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from The American Heritage® Dictionary of the English Language, 4th Edition

  • n. A low tract of land, especially when moist or marshy.
  • n. A long, narrow, usually shallow trough between ridges on a beach, running parallel to the coastline.
  • n. A shallow troughlike depression that carries water mainly during rainstorms or snow melts.

from Wiktionary, Creative Commons Attribution/Share-Alike License

  • n. A low tract of moist or marshy land.
  • n. A long narrow and shallow trough between ridges on a beach, running parallel to the coastline.
  • n. A shallow troughlike depression that's created to carry water during rainstorms or snow melts; a drainage ditch.
  • n. A shallow, usually grassy depression sloping downward from a plains upland meadow or level vegetated ridgetop.
  • n. A shallow trough dug into the land on contour (horizontally with no slope). Its purpose being to allow water time to percolate into the soil.
  • n. A gutter in a candle.

from the GNU version of the Collaborative International Dictionary of English

  • n. A valley or low place; a tract of low, and usually wet, land; a moor; a fen.
  • v. To melt and waste away; to singe. See sweal, v.
  • n. A gutter in a candle.

from The Century Dictionary and Cyclopedia

  • n. A shade, or shady spot.
  • n. A low place; a slight depression in a region in general nearly level, especially one of the lower tracts of what is called in the western United States “rolling prairie.”
  • Bleak; windy.
  • To melt and run down, as from heat; show the effects of great heat, whether by melting or by burning slowly.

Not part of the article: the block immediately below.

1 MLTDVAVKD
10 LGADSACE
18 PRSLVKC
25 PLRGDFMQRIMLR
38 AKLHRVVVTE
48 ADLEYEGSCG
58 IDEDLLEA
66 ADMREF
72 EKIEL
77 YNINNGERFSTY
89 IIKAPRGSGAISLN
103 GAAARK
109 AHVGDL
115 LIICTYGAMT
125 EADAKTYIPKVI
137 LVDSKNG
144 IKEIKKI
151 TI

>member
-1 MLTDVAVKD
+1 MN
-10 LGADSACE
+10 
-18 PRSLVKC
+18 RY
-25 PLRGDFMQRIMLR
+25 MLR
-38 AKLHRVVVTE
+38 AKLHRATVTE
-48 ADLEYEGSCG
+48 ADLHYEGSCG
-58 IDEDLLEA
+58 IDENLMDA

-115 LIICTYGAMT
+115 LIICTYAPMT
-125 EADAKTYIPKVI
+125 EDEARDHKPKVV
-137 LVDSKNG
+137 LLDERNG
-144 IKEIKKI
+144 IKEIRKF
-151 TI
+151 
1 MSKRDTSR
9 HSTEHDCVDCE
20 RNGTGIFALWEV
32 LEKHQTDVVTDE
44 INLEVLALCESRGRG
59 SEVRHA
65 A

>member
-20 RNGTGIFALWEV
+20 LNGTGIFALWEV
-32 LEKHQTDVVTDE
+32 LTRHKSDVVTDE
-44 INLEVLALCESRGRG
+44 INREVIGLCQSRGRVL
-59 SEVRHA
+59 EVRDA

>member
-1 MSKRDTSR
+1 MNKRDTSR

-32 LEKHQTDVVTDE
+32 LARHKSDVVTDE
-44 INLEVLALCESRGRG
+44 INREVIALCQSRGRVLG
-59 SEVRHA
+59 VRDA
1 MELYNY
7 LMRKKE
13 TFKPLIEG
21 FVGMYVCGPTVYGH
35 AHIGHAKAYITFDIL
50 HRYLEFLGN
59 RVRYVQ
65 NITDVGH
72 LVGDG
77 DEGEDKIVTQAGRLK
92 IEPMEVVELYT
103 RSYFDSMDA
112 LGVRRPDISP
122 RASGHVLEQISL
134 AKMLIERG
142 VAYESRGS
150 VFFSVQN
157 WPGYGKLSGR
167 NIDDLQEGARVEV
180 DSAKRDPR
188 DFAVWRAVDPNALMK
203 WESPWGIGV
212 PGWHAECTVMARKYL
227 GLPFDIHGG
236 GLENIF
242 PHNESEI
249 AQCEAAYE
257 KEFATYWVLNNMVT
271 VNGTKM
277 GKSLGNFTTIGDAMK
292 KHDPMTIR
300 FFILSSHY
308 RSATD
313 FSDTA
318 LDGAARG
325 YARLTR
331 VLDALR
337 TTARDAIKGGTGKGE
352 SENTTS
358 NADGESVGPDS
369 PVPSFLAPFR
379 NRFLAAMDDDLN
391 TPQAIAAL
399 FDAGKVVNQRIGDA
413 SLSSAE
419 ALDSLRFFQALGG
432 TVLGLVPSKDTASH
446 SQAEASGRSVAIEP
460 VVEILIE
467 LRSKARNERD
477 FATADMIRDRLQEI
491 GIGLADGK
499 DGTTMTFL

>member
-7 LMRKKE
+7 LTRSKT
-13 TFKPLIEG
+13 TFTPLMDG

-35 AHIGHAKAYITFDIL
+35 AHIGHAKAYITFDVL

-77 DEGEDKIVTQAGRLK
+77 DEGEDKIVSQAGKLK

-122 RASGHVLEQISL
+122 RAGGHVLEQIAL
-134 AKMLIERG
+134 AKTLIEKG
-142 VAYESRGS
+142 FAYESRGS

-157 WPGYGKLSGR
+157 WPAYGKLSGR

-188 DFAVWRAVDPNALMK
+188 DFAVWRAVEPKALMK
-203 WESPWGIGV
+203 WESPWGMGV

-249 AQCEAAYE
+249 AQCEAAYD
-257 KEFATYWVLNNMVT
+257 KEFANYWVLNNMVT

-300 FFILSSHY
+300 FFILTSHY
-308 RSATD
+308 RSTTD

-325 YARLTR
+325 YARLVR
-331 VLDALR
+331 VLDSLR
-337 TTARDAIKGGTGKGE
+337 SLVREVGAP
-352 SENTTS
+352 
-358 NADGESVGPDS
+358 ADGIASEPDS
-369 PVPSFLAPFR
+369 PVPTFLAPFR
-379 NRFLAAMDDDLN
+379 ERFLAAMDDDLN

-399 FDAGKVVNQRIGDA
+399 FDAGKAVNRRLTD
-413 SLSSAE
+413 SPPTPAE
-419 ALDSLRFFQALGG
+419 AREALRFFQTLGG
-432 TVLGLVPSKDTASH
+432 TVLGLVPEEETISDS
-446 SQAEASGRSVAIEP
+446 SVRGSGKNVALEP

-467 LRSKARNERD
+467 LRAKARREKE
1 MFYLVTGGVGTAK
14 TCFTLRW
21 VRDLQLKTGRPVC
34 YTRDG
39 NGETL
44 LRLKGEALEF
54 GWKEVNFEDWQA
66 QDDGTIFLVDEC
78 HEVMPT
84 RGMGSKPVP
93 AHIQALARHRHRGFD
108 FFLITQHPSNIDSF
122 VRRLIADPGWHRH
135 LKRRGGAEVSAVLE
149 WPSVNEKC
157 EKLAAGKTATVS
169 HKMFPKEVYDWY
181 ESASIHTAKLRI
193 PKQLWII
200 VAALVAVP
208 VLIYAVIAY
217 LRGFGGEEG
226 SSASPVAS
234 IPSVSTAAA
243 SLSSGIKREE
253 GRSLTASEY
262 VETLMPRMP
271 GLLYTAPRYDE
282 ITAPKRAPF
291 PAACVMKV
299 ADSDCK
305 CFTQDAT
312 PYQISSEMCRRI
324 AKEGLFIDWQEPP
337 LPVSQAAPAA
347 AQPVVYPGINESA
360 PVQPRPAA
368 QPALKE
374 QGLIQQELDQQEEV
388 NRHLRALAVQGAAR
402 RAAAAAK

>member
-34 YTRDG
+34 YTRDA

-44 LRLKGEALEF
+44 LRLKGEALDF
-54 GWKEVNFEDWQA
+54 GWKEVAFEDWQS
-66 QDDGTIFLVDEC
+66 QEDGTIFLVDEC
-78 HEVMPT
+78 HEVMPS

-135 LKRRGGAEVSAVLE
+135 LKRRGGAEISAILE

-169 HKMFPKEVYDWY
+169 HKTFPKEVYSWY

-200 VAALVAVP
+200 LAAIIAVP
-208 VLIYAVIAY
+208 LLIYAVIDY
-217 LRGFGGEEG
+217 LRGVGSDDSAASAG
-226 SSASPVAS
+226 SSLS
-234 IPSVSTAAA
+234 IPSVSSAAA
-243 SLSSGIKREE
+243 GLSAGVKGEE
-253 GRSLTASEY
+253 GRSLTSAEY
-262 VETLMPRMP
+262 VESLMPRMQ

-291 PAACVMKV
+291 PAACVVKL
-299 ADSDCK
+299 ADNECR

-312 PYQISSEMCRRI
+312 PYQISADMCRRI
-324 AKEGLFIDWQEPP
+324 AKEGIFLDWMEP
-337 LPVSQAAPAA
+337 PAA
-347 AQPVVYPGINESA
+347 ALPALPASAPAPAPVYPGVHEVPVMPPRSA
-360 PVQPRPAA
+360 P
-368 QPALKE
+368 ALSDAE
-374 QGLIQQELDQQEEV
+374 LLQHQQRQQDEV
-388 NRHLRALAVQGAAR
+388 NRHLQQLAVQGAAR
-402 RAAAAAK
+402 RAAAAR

• To burn, whether by singeing or by causing to melt or to run down; especially, to dress, as an animal killed for food, by singeing off the hair.
  • n. A gutter in a candle.

from WordNet 3.0 Copyright 2006 by Princeton University. All rights reserved.

  • n. a low area (especially a marshy area between ridges)


Perhaps from Middle English, shade, perhaps of Scandinavian origin; akin to Old Norse svalr, cool.
(American Heritage® Dictionary of the English Language, Fourth Edition)
Possibly, from Middle English, "shade", perhaps of Scandinavian origin; akin to Old Norse svalr (Wiktionary)


  • a hill in the pasture, and I went to the top of this and saw the colt at the far side of the pasture in what we call the swale -- low, wet ground, where weeds abound.

    Reveries of a Schoolmaster

  • Heathercrest Park boasts a mature, mostly oak forest connected to the Mimico Creek watershed, and a small "swale" - a low marshy strip - that feeds into Mimico Creek - both of intrinsic interest to TRCA.


  • Beyond the swale was a narrow depression that might have been a stream or runoff channel in wetter years, and that channel led in a circling way around the west side of the semiplateau on which the mine complex stood, getting closer to the walls as it meandered south.

    The Chaos Balance

  • The first thing he saw as he crossed the swale was the big bays in the yard.


  • North, tumbling and rolling toward the Yellowstone in alternate "swale" and ridge, the treeless, upland prairie stretches to the horizon.

    Custer's Last Battle

  • From a point far down the "swale," from behind the low bank of the stream bed, three rifle shots rang out on the crisp morning air.

    A Daughter of the Sioux A Tale of the Indian frontier

  • Down in the "swale," the wooden barracks, stables, quarters, and storehouses are all one tint of economical brown, brightened only by the hues of the flag that hangs high over the scene.

    Marion's Faith.

  • It is situated in a low marshy 'swale' to the right of the Sweetwater river, and about forty miles from the South Pass.

    Ice-Caves of France and Switzerland

  • But if you look to your Johnson, you will find, to your better satisfaction, that the name means "bird of porticos," or porches, from the Gothic "swale;"

    Love's Meinie Three Lectures on Greek and English Birds

  • For a time they would disappear behind trees or into a swale, only to reappear that much closer.

    Fire The Sky


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  • "In this treeless and littoral terrain, the waters beside it did not suggest to me the Savannah River, but Jerris's concentration was on the swales, hollows, and longitudinal mounds of the fairways."
    "Linksland and Bottle" by John McPhee, in The New Yorker, September 6, 2010, p 48

    September 8, 2010